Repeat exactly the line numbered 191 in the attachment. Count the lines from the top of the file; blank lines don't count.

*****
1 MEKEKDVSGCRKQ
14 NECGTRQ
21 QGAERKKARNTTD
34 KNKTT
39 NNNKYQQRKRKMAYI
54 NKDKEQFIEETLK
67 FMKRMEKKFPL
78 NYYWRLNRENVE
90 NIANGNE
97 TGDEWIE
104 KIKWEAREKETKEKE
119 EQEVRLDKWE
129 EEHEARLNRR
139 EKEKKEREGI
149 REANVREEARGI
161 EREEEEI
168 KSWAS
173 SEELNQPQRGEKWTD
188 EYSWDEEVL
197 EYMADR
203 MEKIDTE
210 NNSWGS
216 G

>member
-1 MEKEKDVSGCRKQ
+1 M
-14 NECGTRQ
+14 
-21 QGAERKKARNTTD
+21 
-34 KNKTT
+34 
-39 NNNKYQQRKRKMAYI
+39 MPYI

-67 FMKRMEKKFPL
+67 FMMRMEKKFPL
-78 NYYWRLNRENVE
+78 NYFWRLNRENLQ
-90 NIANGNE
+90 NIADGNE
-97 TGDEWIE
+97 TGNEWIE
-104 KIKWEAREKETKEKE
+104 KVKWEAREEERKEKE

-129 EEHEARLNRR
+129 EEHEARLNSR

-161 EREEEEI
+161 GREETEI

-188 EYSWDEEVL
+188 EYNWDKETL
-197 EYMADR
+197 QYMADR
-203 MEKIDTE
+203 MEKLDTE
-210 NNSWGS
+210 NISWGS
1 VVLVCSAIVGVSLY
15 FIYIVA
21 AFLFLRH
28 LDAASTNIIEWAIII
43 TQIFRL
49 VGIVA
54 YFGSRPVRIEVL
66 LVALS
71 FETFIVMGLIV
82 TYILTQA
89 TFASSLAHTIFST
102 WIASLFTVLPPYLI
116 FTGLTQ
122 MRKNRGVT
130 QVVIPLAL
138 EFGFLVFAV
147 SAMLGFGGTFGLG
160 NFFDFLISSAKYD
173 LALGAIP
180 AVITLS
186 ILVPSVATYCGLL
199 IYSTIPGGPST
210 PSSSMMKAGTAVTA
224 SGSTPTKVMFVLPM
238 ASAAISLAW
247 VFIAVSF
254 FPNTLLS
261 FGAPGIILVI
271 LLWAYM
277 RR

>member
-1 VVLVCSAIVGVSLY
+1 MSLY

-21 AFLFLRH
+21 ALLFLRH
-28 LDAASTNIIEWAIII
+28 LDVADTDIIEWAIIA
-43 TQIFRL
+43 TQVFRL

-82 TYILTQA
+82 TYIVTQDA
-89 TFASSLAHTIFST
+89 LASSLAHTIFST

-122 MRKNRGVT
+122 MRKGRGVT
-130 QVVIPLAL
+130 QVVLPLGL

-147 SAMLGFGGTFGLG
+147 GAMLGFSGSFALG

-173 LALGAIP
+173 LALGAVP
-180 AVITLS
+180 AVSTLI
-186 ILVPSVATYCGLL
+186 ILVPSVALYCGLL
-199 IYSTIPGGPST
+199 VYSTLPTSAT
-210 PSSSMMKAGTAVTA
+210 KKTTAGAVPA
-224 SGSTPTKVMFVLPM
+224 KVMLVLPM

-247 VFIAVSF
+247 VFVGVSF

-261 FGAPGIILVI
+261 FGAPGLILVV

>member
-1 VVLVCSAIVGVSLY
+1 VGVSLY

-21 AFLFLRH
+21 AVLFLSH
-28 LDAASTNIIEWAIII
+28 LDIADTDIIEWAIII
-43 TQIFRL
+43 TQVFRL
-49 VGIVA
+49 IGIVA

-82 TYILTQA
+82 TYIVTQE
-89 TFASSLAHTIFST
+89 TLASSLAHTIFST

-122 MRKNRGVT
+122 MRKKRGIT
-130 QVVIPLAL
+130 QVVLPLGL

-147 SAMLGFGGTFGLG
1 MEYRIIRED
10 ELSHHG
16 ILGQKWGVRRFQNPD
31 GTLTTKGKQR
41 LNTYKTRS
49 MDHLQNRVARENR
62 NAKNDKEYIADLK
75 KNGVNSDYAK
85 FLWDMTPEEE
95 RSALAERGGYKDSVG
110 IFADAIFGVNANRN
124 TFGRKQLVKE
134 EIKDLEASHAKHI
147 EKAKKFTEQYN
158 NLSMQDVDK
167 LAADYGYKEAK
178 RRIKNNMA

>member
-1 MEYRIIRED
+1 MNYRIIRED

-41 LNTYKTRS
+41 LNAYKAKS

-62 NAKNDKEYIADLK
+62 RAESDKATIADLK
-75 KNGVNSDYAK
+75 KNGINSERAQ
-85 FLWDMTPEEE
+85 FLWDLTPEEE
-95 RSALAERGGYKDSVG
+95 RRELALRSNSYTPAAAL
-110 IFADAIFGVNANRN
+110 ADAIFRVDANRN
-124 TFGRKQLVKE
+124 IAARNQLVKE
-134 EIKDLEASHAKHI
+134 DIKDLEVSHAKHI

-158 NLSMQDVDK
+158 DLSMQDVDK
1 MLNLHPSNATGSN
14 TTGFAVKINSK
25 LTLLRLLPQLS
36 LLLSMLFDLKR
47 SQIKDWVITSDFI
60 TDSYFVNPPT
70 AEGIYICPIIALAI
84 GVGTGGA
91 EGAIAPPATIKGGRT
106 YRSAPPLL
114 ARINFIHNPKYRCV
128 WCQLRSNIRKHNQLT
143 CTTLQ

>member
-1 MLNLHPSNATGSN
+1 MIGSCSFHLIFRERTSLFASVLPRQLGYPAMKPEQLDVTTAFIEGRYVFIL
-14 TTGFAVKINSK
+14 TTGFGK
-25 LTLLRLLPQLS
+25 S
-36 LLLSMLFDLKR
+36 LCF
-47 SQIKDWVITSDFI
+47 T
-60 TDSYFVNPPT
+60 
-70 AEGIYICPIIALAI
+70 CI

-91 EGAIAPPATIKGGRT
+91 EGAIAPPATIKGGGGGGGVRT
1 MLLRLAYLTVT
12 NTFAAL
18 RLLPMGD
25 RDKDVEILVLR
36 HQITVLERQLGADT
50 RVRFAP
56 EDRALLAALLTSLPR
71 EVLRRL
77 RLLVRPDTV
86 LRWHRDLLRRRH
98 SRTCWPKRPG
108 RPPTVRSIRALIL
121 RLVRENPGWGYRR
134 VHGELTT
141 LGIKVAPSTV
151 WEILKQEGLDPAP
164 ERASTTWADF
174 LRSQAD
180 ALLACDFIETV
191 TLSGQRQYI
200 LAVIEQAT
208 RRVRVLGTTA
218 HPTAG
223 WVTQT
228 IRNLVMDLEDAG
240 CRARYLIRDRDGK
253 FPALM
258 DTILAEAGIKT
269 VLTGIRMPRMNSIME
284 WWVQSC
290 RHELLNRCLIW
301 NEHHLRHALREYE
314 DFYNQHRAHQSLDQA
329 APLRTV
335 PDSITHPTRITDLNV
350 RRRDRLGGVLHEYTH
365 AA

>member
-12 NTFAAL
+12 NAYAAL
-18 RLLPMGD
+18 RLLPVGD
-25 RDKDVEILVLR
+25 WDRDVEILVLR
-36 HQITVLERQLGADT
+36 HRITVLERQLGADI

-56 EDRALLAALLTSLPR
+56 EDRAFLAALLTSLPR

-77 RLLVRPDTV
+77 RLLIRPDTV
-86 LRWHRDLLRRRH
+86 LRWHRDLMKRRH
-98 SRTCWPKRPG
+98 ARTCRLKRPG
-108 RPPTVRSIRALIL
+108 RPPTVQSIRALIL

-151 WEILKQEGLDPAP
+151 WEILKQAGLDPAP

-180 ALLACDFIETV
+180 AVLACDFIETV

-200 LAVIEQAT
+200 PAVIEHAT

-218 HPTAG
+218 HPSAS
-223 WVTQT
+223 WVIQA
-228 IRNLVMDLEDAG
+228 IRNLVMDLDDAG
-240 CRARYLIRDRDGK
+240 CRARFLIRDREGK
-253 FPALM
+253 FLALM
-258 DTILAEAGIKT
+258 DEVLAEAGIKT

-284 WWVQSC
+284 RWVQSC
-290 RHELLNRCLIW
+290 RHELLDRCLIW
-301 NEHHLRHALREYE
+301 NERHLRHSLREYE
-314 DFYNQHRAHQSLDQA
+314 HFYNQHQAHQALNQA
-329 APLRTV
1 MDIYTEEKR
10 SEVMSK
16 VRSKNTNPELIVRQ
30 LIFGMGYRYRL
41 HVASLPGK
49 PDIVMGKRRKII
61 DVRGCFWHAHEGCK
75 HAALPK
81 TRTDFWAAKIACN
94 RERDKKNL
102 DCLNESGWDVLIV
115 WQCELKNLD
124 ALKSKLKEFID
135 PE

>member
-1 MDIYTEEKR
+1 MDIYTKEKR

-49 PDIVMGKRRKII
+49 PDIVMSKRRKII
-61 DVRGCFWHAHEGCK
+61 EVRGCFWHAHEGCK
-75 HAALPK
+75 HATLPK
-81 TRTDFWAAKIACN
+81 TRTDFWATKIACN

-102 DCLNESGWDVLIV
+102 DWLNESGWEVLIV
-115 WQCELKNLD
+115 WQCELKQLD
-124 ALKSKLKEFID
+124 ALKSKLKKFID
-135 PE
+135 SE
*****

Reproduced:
128 WCQLRSNIRKHNQLT